Common blue butterfly

  • Scientific name: Polyommatus icarus
  • Type: Insects

Key information

Male common blues have violet-blue upper wings with grey-beige undersides. However, females vary from those with predominantly brown upper wings and orange crescents, usually more common in the south, to those with more blue, found farther north and west.

This butterfly is common throughout the UK. There are often two broods, with eggs laid in June, then August and September. Common blue caterpillars hibernate and pupate in April and May giving rise to adults in May and June.

The caterpillars are short, green and furry. They feed on the underside of young leaves, leaving the upper leaf epidermis intact. This creates silvery blotches on the leaves that are easy to spot.

The caterpillars secrete nutrient-containing substances that attract ants. In turn, the ants protect the caterpillar from predators. Ants probably tend the chrysalis too.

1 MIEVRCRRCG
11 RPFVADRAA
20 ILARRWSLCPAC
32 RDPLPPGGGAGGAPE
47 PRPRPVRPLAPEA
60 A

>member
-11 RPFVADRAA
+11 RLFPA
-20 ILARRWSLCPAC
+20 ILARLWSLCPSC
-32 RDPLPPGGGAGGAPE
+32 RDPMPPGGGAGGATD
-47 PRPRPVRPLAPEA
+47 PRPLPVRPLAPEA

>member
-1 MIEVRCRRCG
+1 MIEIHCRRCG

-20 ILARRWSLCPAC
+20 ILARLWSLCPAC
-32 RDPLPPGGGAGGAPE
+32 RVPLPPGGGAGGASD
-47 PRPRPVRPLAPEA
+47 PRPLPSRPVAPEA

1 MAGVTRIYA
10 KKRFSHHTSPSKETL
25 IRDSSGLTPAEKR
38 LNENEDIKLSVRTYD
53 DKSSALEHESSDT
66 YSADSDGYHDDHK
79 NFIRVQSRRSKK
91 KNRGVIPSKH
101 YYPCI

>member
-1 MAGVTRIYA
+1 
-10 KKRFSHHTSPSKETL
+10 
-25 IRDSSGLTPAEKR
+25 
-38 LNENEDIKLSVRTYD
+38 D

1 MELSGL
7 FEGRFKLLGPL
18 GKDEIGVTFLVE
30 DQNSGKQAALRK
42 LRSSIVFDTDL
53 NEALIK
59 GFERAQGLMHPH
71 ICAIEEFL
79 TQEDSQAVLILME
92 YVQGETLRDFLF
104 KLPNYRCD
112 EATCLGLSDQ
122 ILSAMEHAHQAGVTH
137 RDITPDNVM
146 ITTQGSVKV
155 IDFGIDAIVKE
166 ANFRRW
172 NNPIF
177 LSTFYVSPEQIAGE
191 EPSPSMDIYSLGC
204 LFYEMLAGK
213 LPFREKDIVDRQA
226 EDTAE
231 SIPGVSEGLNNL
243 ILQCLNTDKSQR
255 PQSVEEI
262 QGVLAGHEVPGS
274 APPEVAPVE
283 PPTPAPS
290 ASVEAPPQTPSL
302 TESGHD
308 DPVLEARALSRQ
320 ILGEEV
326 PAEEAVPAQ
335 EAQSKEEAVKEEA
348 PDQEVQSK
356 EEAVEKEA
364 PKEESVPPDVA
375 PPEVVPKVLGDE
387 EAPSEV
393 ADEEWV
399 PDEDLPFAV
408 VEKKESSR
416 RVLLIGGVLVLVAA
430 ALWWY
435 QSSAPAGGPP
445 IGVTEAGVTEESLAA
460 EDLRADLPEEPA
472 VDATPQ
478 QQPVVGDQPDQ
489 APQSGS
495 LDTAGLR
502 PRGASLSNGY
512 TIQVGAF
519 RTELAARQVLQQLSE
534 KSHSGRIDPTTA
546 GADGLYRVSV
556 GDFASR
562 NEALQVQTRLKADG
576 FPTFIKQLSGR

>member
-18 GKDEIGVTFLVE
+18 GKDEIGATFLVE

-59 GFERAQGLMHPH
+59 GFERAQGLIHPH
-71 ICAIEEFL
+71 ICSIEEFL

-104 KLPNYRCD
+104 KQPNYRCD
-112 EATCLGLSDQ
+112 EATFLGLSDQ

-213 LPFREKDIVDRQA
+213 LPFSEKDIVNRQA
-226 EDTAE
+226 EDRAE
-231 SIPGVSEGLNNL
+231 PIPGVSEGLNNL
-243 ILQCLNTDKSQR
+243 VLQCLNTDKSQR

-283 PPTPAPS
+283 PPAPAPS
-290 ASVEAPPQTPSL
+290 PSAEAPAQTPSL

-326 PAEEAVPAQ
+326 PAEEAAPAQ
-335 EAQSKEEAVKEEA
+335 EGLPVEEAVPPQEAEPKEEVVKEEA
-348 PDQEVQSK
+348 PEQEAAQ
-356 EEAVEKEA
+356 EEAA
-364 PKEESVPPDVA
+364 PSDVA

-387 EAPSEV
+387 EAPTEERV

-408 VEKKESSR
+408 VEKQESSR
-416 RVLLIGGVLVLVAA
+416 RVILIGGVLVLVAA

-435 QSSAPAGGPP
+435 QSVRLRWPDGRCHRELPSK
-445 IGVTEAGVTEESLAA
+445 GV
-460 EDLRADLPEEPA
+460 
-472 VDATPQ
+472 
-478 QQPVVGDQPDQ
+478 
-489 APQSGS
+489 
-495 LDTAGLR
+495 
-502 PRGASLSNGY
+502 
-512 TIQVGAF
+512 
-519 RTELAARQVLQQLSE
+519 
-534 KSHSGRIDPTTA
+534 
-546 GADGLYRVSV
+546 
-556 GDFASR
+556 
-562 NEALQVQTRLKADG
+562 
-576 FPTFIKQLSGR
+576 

What they eat:

Adults drink nectar from flat-headed flowers. Caterpillars eat wild, leguminous plants such as bird's-foot trefoil, rest harrow and white clover.



Identifying features:

Natural habitats: Flower border Herb garden Meadow area Shrub Woodland area

Where and when to see them

Feeding on a variety of flat-headed flowers, basking in the sunshine. Caterpillars on young, leguminous plants such as white clover. Also in grassland, grassy dunes, meadows, woodland clearings, heaths.

Adults between May and September, sometimes October in warm years. Caterpillars are present throughout the year except May and late July-early August.

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